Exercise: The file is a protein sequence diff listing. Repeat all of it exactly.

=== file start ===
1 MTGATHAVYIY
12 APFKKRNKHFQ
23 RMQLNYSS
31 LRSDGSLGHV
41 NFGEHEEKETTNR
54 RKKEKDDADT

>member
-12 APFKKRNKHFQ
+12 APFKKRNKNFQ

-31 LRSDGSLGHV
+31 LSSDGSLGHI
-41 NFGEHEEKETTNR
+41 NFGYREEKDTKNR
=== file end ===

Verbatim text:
1 MTGATHAVYIY
12 APFKKRNKHFQ
23 RMQLNYSS
31 LRSDGSLGHV
41 NFGEHEEKETTNR
54 RKKEKDDADT

>member
-12 APFKKRNKHFQ
+12 APFKKRNKNFQ

-31 LRSDGSLGHV
+31 LSSDGSLGHI
-41 NFGEHEEKETTNR
+41 NFGYREEKDTKNR